I needed to make an ultra simple web front end for our FTP server (upload+download).

So i wrote about 20 lines of HTML+PHP and used a date/time algorithm for the password instead of installing an SQL database just for one username and password.

Flat file would have worked just as well, I just went one step even lazier.

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I take it you haven't heard of SQLite. It stores the entire database in a single (flat) file. SQLite is in many instances more efficient than running running daemons such as MySQL, Oracle or PostgreSQL. It's used by Firefox, iPhone, Skype and Trac just to name a few. Your sig says you're using Mac OS X, so it's already on your computer.

 

Before everybody starts dropping their RDBMS in favour of SQLite....

 

It should be noted that although efficient in the right application, SQLite doesn't scale too well. Tbh, I'm a bit surprised that Trac uses SQLite. I assume it's optional.

 

Also, SQLite does not fall in the ' flat-file database'-category. It is a relational database system. The fact that it uses a single file for storage instead of many does not change that.

 

SQLite is not build for high concurrency. It locks the entire db file. This isn't an issue for most applications, especially desktop applications like the ones in your list, but in applications with potentially high concurrency (such as these forums), it should be avoided IMHO.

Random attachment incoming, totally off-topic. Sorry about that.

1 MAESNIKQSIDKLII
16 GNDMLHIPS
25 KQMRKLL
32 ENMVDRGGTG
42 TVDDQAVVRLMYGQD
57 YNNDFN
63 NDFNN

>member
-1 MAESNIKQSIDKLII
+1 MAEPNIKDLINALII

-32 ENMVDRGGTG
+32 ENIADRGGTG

Check out this link, which gives some indication of how locking of the db file is going to affect concurrency:

 

http://www.sqlite.org/lockingv3.html#writer_starvation

 

 

 

 

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Hmm.. It would seem Wikipedia thinks I'm wrong about this bit:

 

Also, SQLite does not fall in the ' flat-file database'-category. It is a relational database system. The fact that it uses a single file for storage instead of many does not change that.

 

Practical implementations

 

    * Berkeley DB, a robust flat file database for critical applications which does ACID.

    * TextDB, a file-based database designed to handle high loads.

    * SQLite, a small C library that implements a self-contained, embeddable, zero-configuration SQL database engine.

    * Mimesis, an ffdb that uses multiple files and folders in order to increase the reliability of atomic updates.

 

 

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I really think a flat file should only be used for something like a configuration file.  It doesn't make any sense to store data in a flat file.

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To me, everything would be easier with a database.  You can make scripts to edit the news stories, add news stories, delete news stories, etc.  Sure, you can do that with a flat file, but it would be (I think) harder.  It just seems that MySQL and other relational database systems would be better for that application.

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You can't vote which ones better! They depend on what you want to do.

 

Using a flat-file system you can generate a cache (little to none resources needed), whilst using SQL will require resources. However SQL is incredibly useful when you want to find, update, join and delete data quickly.

 

I would never recommend on creating a flat-file database, but rather a datastore which is used to simply cache small sets of data if needed.